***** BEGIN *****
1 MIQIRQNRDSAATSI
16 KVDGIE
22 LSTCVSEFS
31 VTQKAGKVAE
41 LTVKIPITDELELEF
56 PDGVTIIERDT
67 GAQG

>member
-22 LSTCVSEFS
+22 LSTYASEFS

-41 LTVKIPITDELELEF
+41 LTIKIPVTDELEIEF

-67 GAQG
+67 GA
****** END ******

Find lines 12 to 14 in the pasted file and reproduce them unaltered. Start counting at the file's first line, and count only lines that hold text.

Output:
+41 LTIKIPVTDELEIEF

-67 GAQG
+67 GA